Working together for a better future: Millennials in politics

Millennials must embrace a new role in politics of mutual cooperation between the parties.

Fewer jobs, fixed wages, environmental concerns, increased debt, national security crises and a stagnant economy are all indicative of the fact that the millennial generation faces a plethora of problems that could deteriorate the fabric of American prosperity.

The issues that press the U.S. put our country in a dire state, but these challenges can be solved. As of this year, millennials are the largest proportion of voters. This same group, in order to resolve this upcoming crisis, needs to start doing something that may be difficult for them: getting along with each other.

While there is a debate among political scholars on whether or not party polarization is occurring, the 2014 midterm elections illustrated that the majority of voters found themselves “consistently conservative” or “consistently liberal.” A sharp rift grew in the nation as the election became the most partisan and nationalized midterm election in sixty years.

As a result of the increasing partisanship, compromise and negotiations between the parties have halted on Capitol Hill, with some serious consequences. Congress's approval rating is at an all-time low, with only about fourteen percent of Americans believing political leaders are doing an effective job.

Compromise and negotiations are vital for the American political system as it is founded on those principles. Congressional-passed legislation is meant to be thought-out, rational and bipartisan. If some sort of agreement cannot be reached, then typically policy gridlock occurs in which nothing gets done.

There is considerable evidence to suggest that voters have grown increasingly partisan, but one voter subset stands out: the youth. Young Americans are increasingly more likely to initially register as independent, according to a Gallup poll.

From this poll, two things are noteworthy:

  1. Over time, the majority of Americans undergo a strong ideological shift.
  2. There is potential for the youth to continue embracing an independent political nature.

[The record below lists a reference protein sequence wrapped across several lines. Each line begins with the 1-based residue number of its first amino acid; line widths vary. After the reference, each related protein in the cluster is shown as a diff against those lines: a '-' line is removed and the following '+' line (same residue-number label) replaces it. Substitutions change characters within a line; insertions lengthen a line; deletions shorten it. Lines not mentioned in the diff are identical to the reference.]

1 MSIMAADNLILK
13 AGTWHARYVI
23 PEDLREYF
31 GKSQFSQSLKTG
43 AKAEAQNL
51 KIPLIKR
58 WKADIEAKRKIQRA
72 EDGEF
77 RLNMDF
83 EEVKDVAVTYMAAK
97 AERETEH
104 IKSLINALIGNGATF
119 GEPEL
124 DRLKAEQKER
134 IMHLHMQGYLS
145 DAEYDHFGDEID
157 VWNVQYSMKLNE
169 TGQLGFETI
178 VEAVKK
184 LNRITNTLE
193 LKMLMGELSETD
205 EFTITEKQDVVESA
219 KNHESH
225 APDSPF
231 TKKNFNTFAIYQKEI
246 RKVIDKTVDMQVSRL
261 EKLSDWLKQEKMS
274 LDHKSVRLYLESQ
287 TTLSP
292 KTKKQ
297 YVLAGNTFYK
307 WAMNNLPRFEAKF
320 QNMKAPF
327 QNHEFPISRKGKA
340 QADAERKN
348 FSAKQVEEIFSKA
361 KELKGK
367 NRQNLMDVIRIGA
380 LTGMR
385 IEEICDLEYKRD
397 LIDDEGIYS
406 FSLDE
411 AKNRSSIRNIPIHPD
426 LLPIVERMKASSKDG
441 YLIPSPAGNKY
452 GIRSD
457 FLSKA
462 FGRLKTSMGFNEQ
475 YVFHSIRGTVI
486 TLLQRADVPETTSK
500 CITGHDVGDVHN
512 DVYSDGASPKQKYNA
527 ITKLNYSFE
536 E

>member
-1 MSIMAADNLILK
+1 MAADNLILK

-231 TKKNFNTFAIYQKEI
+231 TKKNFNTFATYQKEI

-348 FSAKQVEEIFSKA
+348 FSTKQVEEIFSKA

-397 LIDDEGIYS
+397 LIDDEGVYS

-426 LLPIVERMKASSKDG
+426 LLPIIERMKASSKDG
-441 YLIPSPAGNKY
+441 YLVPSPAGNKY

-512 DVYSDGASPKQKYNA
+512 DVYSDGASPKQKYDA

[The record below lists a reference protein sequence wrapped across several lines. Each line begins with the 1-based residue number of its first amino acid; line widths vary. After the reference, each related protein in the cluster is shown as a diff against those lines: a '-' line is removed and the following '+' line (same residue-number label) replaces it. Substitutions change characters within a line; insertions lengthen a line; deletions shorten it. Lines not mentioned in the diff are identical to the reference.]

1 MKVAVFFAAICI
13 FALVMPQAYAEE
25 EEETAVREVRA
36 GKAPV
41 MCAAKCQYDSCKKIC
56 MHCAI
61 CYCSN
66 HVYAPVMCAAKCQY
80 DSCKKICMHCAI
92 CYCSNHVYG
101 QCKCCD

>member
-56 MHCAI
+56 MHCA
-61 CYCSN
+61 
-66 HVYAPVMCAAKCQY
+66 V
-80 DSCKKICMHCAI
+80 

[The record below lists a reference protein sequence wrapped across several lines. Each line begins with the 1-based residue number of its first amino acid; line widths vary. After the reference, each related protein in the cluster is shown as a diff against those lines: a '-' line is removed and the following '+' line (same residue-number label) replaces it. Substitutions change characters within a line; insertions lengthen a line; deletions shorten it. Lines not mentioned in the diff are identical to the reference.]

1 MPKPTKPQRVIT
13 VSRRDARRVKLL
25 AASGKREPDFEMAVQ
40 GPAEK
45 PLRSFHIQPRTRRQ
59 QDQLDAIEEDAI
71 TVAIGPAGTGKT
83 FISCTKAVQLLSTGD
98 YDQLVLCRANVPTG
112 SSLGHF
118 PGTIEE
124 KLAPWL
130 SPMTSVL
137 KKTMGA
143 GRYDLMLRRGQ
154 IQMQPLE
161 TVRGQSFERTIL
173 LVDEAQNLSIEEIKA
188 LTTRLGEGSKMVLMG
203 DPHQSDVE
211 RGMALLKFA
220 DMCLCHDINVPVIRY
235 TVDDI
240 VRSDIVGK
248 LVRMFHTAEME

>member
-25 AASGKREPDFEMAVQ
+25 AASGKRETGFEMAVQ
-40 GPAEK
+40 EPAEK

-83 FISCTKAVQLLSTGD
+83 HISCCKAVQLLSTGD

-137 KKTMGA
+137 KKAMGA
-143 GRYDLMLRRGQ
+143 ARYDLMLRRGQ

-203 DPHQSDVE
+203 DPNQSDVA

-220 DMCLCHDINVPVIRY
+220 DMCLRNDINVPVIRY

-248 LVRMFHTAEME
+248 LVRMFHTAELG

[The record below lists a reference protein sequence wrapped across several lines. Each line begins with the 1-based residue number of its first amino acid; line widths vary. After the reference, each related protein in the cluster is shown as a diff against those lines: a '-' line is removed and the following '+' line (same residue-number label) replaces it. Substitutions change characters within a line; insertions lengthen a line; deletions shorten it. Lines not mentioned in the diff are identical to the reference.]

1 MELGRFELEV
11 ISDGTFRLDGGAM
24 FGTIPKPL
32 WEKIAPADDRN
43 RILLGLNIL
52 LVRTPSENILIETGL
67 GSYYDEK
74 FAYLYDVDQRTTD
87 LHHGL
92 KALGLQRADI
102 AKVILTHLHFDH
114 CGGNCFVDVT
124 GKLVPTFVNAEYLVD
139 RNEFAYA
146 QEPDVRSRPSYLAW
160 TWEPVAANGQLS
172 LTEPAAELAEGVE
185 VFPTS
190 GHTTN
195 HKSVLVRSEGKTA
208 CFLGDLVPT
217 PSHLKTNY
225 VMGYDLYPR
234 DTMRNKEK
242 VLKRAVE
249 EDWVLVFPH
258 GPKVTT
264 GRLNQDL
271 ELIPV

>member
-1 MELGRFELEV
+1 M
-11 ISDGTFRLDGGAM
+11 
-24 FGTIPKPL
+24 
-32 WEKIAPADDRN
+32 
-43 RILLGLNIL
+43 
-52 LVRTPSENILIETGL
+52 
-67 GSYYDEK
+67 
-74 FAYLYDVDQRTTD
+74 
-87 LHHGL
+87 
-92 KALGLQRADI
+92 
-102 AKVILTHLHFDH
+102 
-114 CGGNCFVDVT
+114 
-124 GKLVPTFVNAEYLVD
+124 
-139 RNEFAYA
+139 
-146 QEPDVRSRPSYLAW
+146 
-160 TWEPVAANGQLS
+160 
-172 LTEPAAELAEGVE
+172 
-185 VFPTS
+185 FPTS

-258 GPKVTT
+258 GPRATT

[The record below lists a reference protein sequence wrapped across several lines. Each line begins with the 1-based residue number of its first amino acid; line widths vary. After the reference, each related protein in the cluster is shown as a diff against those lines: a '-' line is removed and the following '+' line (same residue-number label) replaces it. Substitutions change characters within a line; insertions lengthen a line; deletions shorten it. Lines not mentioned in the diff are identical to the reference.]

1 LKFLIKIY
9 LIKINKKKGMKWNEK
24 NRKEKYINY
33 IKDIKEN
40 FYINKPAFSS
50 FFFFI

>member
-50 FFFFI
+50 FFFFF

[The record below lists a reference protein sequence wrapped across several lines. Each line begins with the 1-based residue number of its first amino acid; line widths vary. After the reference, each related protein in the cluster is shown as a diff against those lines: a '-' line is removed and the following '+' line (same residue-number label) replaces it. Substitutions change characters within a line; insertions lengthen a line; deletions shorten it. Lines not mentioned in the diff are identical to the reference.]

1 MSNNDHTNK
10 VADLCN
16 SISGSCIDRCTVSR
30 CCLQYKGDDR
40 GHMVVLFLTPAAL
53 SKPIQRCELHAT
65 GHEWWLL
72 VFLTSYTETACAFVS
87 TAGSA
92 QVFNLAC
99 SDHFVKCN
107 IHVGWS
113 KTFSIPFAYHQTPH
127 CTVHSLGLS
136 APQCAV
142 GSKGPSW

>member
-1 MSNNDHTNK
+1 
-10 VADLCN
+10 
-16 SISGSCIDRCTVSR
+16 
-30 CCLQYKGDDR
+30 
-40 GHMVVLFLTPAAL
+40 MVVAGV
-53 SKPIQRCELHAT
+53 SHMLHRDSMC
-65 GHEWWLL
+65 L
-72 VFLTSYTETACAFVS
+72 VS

As millennials have become the largest population of voters, the initial bipartisan nature of young voters must be preserved to spur drastic change in American politics.

The future of American politics relies on the ability for us millennials to embrace bipartisanship and the ability to compromise. Our role to play in politics involves promoting a collectivist mentality of mutual understanding to encourage the act of "working across the aisle."

Scholarly debate is essential, yet cannot be done without mutual understanding. Millennials are already applying this to social issues, but it needs to be further implemented into the political system. Without both political parties working in unison, prosperity and progress cannot be achieved.

Perhaps most importantly of all, millennials need to redeliver the message that, regardless of political party, everyone is trying to do what's best for the country. Society can no longer allow the notions that Donald Trump is Hitler or Bernie Sanders is the next Stalin to be perpetuated solely because society disagrees with a candidate politically. Should millennials continue the practice of antagonizing the other political party, the foundations of our government and laws could crumble.

The road to political change will be a tumultuous journey for millennials, but I believe we will have the fortitude to complete it. If one looks around campus, it is already evident that this mutual respect and push for compromise is sprouting. Civic engagement is growing on campuses, so there is potential for a political ideological change to bipartisanship. Students are becoming more informed and are often taught to respect each other. With time and patience, we could implement these ideas into our politics and see a huge shift in American politics that emphasizes openness rather than hostility towards the opposite side of the political spectrum. The political role of millennials is to unify the sharp divides between the parties. Most importantly, our role starts right here, right now. 


Reach the columnist at jeffery.brooks@asu.edu or follow  @abrooks14 on Twitter.

Editor’s note: The opinions presented in this column are the author’s and do not imply any endorsement from The State Press or its editors.

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